In horse racing, a track’s turf surface is more than just grass. It sets a stage where safety and fairness are vital. With the racing community always looking for ways to make the sport safer, a new study has shed light on tools that make assessing the condition of racetracks much easier and more accurate.

Titled “A Comparison of Devices for Race Day Characterization of North American Turfgrass Thoroughbred Racing Surfaces,” this study, published in MDPI Animals was a joint effort by the University of Kentucky Martin-Gatton College of Agriculture, Food and Environment (CAFE) and Michigan State University (MSU). It is now helping lead the way to a safer sport.

The researchers set out to find an easier way to check the consistency and safety of racetrack surfaces, which has become even more important since the introduction of the Horseracing Integrity and Safety Act (HISA).

“While there’s been extensive research on dirt surfaces, turf racing has gained popularity and presents unique maintenance challenges,” said study author Peter Schmitt, a Ph.D. student in biosystems and agricultural engineering. “Our study focuses on turf, aiming to identify surfaces that can remain free-draining and hold races under varying weather conditions.”

The traditional testing method involves the Orono Biomechanical Surface Tester (OBST), designed by Michael Peterson, study co-author, UK Department of Biosystems and Agricultural Engineering professor and director of the Racetrack Safety Program. Developed nearly two decades ago, the OBST mimics the forelimb impact of a Thoroughbred at a gallop. Recognized as the industry’s gold standard test equipment for this use, it plays a crucial role in pre-meet inspections of racing surfaces. However, there is one drawback—its complexity for everyday use.

“The OBST, while invaluable for pre-meet inspections, isn’t suited for daily assessments due to its size and the training required to operate,” Schmitt said. “We’re exploring tools to make these essential surface checks more accessible to racetrack personnel.”

The research team tested five portable tools at MSU’s Hancock Turfgrass Research Center in East Lansing, Michigan that could offer a quicker, easier way to get valuable information about the track’s condition.

“Our goal was to evaluate whether simpler, more accessible tools could approximate the OBST’s measurements,” Peterson said. “If simpler tools can approximate the OBST’s detailed measurements, it could revolutionize how racetracks are maintained–making it easier to keep conditions consistent and safe without extensive equipment or specialized training.”

These five tools — a moisture probe, a Clegg Impact Hammer, a Longchamp Penetrometer, a Turf Shear Tester and a GoingStick® — were used on various types of grass and soil mixtures designed to replicate the diverse conditions of North American racetracks. The goal was to see if these tools could accurately measure what’s happening on and under the surface that’s directly relevant to a racing horse’s speed and safety.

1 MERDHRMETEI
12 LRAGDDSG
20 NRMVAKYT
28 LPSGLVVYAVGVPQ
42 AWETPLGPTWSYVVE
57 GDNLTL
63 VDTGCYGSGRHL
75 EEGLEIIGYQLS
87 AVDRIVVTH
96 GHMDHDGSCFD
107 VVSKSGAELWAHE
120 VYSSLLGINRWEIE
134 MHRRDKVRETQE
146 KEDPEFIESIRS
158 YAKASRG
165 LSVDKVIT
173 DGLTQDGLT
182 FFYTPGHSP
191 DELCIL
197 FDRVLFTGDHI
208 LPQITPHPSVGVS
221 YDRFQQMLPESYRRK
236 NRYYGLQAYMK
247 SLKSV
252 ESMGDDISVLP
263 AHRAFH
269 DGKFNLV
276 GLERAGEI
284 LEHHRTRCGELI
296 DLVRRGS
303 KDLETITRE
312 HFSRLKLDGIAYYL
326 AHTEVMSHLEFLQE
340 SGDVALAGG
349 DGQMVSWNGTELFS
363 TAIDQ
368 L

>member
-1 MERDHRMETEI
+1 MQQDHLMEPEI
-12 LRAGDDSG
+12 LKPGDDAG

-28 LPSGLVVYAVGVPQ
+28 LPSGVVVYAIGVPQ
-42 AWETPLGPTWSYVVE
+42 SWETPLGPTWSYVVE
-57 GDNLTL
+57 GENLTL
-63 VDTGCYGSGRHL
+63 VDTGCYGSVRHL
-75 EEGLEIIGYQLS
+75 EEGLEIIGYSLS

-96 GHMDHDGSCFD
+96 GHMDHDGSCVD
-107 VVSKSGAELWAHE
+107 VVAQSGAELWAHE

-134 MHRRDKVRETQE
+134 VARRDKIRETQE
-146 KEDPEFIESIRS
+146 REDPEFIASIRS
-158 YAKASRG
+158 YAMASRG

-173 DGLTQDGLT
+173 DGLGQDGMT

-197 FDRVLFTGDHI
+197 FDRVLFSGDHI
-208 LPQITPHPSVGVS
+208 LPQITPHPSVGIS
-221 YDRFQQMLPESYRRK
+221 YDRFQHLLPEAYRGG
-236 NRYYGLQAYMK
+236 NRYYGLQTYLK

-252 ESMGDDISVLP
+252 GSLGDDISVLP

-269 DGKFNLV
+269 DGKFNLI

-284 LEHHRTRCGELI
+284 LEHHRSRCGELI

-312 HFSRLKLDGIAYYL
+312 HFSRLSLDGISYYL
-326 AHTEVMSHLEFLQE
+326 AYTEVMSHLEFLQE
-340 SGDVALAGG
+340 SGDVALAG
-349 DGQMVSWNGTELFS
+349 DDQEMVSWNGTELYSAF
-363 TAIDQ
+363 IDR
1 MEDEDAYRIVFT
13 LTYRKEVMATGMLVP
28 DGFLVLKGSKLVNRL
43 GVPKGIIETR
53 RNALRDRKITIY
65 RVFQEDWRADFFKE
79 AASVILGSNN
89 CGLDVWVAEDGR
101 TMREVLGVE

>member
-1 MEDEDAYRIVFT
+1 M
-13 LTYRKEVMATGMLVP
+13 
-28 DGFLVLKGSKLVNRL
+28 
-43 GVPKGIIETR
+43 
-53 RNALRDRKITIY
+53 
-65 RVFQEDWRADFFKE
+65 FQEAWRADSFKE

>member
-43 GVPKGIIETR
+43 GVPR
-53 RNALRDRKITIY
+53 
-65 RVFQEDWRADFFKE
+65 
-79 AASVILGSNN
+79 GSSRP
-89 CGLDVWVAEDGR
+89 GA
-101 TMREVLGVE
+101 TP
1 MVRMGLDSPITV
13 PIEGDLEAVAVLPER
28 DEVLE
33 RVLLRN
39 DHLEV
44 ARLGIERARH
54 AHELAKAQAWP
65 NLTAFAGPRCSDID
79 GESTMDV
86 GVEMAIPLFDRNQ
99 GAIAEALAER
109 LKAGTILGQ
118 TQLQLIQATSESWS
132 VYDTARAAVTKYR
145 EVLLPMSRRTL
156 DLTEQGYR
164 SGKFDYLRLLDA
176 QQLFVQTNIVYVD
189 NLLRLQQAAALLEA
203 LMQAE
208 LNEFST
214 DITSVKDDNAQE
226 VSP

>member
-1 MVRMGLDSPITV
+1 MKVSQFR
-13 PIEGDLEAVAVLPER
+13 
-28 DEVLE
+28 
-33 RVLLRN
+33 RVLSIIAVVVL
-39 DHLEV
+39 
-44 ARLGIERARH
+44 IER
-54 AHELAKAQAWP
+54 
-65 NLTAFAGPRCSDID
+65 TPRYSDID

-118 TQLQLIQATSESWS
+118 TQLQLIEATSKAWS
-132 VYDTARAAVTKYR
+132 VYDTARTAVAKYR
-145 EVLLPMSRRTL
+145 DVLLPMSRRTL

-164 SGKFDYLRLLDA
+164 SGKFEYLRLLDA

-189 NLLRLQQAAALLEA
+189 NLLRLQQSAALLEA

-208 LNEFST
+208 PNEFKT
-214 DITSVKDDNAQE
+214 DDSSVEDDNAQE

According to Peterson, one of the study’s most interesting findings was how well the moisture probe worked. Measuring soil water content can give a good picture of a track’s overall condition. The study showed the Longchamp Penetrometer, which determines how easily the soil can be penetrated, and the Clegg Impact Hammer, which assesses the surface’s hardness, also showed promise by giving a clearer view of what’s underfoot.

These tools could allow racetracks to quickly gather important data about their turf surfaces, making it easier to keep the track in top condition for race day. This approach would improve the daily track maintenance and lead to a better understanding of how different surface conditions affect horse and rider performance—and, crucially, their risk of injury.

The potential research benefits extend well beyond the immediate safety improvements. By standardizing tracks’ assessment, the industry can ensure that races are as fair as possible, with all horses running on surfaces that meet the same high standards. Moreover, combining surface condition data with race times and injury reports could provide new insights into preventing accidents and improving horse welfare.

“This isn’t just about finding new tools; it’s about improving our understanding of what makes a racing surface safe and fair,” Peterson said. “By integrating these assessments with other data, we can start to draw more nuanced conclusions about the factors contributing to safety and performance.”

View the study here.

~ Jordan Strickler is an agriculture communication specialist in UK’s Martin-Gatton College of Agriculture, Food and Environment.